Cosmology NASA Videos

00:01:56
A Journey of Light Through Space and Time
This artist's animation depicts the 'life' of a photon, or particle of light, as it travels across space and time, from the very early universe to the Planck satellite. By creating maps of the oldest light in the universe, Planck scientists are learning about the epic journey of light through the cosmos. The mission's maps showing this ancient light, called the cosmic microwave background, have revealed the most precise information yet about the universe's fundamental traits, such as its age, contents and the seeds of all structure, without which we would not exist.

00:03:26
Colliding Neutron Stars
Discussion of what happens when neutron stars collide.

00:04:31
Deep Space Atomic Clock Ticks Toward Success
Dr. Todd Ely, principal investigator for NASA's Deep Space Atomic Clock at the Jet Propulsion Laboratory in Pasadena, Calif., spotlights the paradigm-busting innovations now in development to revolutionize spaceflight navigation. The Deep Space Atomic Clock project is one of nine critical Technology Demonstration Missions now under way across the agency -- bridging the gap between laboratory development of valuable new technologies and full-scale testing in the space environment. (NASA/JPL)

00:05:45
Einstein's Cosmic Speed Limit
When it comes to the structure of space and time, could light be the key to unlocking the final secrets of the universe?

00:00:41
Great Observatories Find Candidate for Most Distant Object
The newly discovered galaxy, named MACS0647-JD, is very young and only a tiny fraction of the size of our Milky Way. The object is observed 420 million years after the big bang.

00:02:28
Measuring Ripples in Space-Time
Einstein predicted gravity waves in his general theory of relativity, but to date these ripples in the fabric of space-time have never been observed. Now a scientific research technique called Atomic Interferometry is trying to re-write the canon. In conjunction with researchers at Stanford University, scientists at NASA Goddard are developing a system to measure the faint gravitational vibrations generated by movement of massive objects in the universe. The scientific payoff could be important, helping better clarify key issues in our understanding of cosmology. But application payoff could be substantial, too, with the potential to develop profound advances in fields like geolocation and timekeeping. In this video we examine how the system would work, and the scientific underpinnings of the research effort.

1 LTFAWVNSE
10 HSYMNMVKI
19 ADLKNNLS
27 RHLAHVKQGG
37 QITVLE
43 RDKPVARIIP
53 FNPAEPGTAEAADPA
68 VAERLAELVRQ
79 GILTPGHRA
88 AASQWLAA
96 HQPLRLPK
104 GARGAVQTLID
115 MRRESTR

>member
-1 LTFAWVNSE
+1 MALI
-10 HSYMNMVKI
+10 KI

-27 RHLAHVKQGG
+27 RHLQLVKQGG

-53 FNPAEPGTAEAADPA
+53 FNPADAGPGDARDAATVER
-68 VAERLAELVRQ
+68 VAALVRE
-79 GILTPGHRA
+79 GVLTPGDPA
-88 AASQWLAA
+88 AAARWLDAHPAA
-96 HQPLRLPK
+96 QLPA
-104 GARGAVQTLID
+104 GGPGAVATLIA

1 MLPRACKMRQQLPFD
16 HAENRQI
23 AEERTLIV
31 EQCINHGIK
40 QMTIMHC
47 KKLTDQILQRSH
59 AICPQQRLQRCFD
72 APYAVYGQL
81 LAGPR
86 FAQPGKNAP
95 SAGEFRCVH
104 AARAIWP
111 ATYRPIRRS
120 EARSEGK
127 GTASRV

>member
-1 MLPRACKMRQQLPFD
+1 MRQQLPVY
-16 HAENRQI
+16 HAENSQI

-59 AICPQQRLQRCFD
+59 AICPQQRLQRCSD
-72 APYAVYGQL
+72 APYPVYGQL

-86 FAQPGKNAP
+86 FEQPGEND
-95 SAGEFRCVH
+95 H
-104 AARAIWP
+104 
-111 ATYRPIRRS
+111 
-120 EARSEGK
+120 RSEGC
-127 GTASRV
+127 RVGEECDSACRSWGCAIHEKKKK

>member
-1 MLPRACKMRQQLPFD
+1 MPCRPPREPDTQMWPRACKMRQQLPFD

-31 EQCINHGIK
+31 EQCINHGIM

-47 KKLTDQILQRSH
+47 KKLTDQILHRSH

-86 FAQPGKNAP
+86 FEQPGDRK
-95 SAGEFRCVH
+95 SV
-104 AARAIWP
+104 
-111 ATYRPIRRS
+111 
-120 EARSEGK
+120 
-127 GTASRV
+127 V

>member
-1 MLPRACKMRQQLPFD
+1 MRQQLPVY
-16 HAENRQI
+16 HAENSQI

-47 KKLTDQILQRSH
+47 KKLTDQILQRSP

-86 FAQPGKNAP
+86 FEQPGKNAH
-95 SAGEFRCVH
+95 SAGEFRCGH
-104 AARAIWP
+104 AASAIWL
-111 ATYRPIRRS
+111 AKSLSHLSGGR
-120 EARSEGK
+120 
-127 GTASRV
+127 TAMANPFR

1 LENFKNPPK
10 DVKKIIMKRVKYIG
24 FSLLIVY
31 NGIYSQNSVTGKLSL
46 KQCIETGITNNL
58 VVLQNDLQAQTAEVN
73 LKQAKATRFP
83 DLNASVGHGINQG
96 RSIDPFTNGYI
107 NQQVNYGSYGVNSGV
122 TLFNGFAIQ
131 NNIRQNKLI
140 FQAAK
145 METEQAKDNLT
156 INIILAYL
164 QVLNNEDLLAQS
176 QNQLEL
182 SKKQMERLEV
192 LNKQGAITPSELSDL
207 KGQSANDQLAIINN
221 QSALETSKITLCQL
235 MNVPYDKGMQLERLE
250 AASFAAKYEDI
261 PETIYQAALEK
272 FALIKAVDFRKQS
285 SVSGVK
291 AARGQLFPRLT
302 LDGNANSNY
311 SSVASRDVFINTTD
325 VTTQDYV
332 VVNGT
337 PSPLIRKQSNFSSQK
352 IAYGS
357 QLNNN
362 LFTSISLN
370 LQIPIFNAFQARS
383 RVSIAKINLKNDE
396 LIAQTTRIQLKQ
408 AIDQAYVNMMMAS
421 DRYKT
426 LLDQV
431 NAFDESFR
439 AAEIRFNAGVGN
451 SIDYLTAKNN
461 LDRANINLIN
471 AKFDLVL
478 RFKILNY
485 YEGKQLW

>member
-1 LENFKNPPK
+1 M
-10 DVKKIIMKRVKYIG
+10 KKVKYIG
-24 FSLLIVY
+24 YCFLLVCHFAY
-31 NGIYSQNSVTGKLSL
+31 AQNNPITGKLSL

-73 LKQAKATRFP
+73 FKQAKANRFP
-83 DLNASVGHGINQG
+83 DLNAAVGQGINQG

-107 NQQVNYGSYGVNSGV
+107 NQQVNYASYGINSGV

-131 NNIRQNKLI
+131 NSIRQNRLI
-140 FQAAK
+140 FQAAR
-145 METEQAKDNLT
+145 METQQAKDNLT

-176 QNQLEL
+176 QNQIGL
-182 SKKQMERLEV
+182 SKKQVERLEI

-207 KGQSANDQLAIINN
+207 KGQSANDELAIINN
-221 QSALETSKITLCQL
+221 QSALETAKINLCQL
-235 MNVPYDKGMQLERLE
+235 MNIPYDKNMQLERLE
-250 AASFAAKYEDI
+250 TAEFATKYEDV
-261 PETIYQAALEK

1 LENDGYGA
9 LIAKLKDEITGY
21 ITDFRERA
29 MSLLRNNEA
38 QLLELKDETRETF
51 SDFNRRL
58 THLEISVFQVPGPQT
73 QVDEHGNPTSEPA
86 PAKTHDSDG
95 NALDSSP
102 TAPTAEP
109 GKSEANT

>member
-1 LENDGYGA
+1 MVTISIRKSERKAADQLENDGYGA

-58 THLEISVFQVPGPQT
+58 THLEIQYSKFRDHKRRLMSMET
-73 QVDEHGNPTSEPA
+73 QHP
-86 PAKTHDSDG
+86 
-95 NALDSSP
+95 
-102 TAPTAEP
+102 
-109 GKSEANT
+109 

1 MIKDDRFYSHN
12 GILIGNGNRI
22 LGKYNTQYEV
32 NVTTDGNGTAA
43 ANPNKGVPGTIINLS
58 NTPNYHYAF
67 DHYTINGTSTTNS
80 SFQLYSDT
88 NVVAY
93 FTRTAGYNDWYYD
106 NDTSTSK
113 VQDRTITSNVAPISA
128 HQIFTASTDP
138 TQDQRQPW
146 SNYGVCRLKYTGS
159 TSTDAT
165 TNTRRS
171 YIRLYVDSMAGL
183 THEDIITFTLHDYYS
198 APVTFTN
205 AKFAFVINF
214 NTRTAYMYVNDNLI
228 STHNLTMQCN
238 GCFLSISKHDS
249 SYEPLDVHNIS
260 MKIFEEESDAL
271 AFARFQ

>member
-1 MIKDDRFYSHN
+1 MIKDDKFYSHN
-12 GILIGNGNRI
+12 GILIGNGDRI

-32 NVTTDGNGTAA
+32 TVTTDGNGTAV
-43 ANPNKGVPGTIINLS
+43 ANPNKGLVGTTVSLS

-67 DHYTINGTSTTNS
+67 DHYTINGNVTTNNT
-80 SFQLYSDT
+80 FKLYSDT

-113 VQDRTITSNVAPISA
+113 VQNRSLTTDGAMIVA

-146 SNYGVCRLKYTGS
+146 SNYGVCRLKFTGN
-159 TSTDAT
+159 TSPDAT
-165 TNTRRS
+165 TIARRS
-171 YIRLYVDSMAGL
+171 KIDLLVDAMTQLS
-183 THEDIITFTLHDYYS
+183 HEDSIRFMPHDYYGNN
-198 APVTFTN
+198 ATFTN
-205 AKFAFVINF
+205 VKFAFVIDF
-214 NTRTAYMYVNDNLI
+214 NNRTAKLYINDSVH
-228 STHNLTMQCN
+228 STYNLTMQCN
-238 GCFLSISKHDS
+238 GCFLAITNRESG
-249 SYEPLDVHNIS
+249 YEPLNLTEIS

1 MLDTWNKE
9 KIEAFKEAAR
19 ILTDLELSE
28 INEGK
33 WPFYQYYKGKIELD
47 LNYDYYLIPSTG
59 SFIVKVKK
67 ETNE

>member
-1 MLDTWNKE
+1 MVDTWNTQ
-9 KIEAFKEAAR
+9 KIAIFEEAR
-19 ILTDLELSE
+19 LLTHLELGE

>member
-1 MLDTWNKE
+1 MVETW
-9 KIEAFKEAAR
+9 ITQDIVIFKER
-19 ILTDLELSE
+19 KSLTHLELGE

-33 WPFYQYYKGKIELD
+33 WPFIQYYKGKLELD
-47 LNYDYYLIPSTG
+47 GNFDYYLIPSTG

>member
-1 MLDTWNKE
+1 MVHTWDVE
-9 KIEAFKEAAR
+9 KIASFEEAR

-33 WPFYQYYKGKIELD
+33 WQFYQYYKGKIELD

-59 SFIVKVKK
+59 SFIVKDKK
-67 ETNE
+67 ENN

00:03:18
Study Finds Surprising Trend in Galaxy Evolution
A study of 544 star-forming galaxies observed by the Keck and Hubble telescopes shows that disk galaxies like our own Milky Way unexpectedly reached their current state long after much of the universe's star formation had ceased. Over the past 8 billion years, the galaxies lose chaotic motions and spin faster as they develop into settled disk galaxies. Credit: NASA's Goddard Space Flight Center

00:03:11
Tiny Galaxies Help Fermi Address a Big Mystery
No one knows what dark matter is, but it constitutes 80 percent of the matter in our universe. By studying numerous dwarf galaxies -- satellite systems that orbit our own Milky Way galaxy -- NASA's Fermi Gamma-ray Space Telescope has produced some of the strongest limits yet on the nature of the hypothetical particles suspected of making up dark matter.

00:03:40
Webb Telescope- Evolution of the Universe
Galaxies congregate in clusters and superclusters, and at larger scales superclusters seem to blend into chains and filaments that span vast distances. This so-called cosmic web seems to be the foundation on which the universe is built. Webb will explore how stars, young galaxies and dark matter worked to create large-scale cosmic structure.

00:02:38
WMAP- From the Archives
On June 20, 2012, Dr. Charles Bennett and the WMAP science team were awarded the 2012 Gruber Cosmology Prize. The Wilkinson Microwave Anisotropy Probe (WMAP) was launched by NASA to measure the universe’s oldest light. By making precise measurements of temperature patterns in this light, WMAP has answered many longstanding questions about the universe's age, composition and development.